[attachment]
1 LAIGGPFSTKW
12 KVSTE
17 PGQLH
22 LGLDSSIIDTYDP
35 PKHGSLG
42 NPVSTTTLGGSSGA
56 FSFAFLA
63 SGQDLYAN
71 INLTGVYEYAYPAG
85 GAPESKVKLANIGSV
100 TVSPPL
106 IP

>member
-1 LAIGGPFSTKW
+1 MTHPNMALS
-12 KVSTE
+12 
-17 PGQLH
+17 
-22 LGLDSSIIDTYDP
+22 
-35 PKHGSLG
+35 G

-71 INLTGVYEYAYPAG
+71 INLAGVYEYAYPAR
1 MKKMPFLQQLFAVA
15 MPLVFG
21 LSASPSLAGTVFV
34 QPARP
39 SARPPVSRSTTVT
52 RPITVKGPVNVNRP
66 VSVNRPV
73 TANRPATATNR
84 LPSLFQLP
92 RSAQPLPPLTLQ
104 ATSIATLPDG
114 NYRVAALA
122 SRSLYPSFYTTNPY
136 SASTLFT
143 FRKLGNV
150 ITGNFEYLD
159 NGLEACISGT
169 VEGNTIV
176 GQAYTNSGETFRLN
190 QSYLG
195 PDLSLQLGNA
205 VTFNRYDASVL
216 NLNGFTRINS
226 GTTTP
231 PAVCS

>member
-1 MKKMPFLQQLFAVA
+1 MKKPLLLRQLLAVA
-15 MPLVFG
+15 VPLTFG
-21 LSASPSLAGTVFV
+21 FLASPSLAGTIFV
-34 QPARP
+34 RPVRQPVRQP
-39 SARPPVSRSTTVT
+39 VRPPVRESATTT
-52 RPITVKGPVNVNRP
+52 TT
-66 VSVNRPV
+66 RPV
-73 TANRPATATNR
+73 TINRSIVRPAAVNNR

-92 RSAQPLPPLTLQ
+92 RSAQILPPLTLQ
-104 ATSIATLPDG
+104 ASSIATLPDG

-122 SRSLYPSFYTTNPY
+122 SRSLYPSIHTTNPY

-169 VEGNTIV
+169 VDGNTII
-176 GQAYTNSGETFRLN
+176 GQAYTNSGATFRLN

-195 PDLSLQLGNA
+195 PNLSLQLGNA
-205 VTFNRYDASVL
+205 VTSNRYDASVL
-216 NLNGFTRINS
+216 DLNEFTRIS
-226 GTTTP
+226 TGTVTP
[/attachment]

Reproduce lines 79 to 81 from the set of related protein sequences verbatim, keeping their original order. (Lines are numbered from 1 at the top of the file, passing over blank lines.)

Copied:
+195 PNLSLQLGNA
-205 VTFNRYDASVL
+205 VTSNRYDASVL